Whisper Into My Good Ear

June
  1. Sun
  2. Mon
  3. Tue
  4. Wed
  5. Thu
  6. Fri
  7. Sat
  1. 1
    1. 7:00 pm
      Whisper Into My Good Ear

      See https://theatreinlondon.ca/2017/06/whisper-into-my-good-ear/ for details.

      Location: Spriet Family Theatre

  2. 2
    1. 3
      1. 6:00 pm
        Whisper Into My Good Ear

        See https://theatreinlondon.ca/2017/06/whisper-into-my-good-ear/ for details.

        Location: Spriet Family Theatre

    2. 4
      1. 3:30 pm
        Whisper Into My Good Ear

        See https://theatreinlondon.ca/2017/06/whisper-into-my-good-ear/ for details.

        Location: Spriet Family Theatre

    3. 5
      1. 6
        1. 7
          1. 6:30 pm
            Whisper Into My Good Ear

            See https://theatreinlondon.ca/2017/06/whisper-into-my-good-ear/ for details.

            Location: Spriet Family Theatre

        2. 8
          1. 8:00 pm
            Whisper Into My Good Ear

            See https://theatreinlondon.ca/2017/06/whisper-into-my-good-ear/ for details.

            Location: Spriet Family Theatre

        3. 9
          1. 10
            1. 8:00 pm
              Whisper Into My Good Ear

              See https://theatreinlondon.ca/2017/06/whisper-into-my-good-ear/ for details.

              Location: Spriet Family Theatre

          Presented by Vintage Players

          Location: Spriet Family Theatre

          2 thoughts on “Whisper Into My Good Ear”

          1. Jay Ménard
            Reviewer
            says:

            London Fringe – Whisper into my Good Ear

            When is life worth living? When does living merely become existence and, once you reach that point, where’s the value in going on? Do we ever stop living? Or are there always going to be new pomegranates to discover.

            Whisper Into My Good Ear is a two-man exploration of the end of life — and the question of whether we should take matters into their own hands, or let nature take its course.

            The two main characters, played by Pat O’Brien and Lawrence Ripp have lived lives filled with sorrow and challenges. Ripp’s character has a wife who has spent over three decades in a home, suffering from some sort of Alzheimer’s or dementia-based disease. He is losing his sight and has experienced homelessness. He worries about a future without vision that may see him back to begging. Conversely, O’Brien’s character is lonely, has no family, and he harbours a secret that’s been tearing him apart for decades.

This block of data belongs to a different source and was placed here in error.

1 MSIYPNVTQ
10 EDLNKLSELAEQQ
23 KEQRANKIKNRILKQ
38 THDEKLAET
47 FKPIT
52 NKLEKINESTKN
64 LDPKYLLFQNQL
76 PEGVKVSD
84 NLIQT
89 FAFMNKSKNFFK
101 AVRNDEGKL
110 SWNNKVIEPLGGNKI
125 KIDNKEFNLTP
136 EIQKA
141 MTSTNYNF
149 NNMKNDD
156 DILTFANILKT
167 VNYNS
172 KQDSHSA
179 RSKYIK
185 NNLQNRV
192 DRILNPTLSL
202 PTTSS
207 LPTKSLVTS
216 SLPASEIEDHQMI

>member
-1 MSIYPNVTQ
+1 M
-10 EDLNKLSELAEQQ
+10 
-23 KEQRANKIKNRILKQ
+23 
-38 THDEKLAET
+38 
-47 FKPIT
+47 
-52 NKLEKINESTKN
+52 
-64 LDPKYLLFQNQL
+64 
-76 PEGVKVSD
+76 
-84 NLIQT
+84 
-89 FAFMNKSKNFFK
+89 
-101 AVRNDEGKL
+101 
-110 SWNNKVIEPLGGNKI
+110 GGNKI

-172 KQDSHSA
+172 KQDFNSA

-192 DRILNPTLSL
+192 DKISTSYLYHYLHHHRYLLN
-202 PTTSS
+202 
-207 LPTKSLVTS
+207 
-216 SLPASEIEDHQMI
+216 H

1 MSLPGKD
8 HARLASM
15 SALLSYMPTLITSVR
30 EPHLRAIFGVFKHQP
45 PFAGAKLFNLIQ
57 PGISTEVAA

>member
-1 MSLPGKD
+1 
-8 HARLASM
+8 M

As the two men sit on a park bench, they discuss their future — one that’s set to prematurely end as the two have entered into a suicide pact. Over the duration of the play, they discuss the pros, cons, and sheer lunacy of what they’re about to do.

            The play is a study in characterization. O’Brien is uncomfortably rigid throughout the performance, tortured from inside with this secret that must burst forth. Ripp is more animated and full of life as he vacillates between embracing their pact and having second thoughts.

            The duo enjoy a wonderful chemistry. They feed off each other’s energy, or lack thereof, masterfully, and they execute their dialogue with impeccable timing. It’s an enjoyable show dealing with a challenging subject matter.

            ****

          2. Laurie Bursch
            Reviewer
            says:

            First Charlie shows up. Then Max appears. Charlie is losing his sight and his wife of three decades is slipping away. Quiet, thoughtful Max has his own story. They talk, and joke, question and complain. It’s a simple set-up: Two old men, one bench. And a gun. And two “Vintage Players” at the top of their game.

            *****

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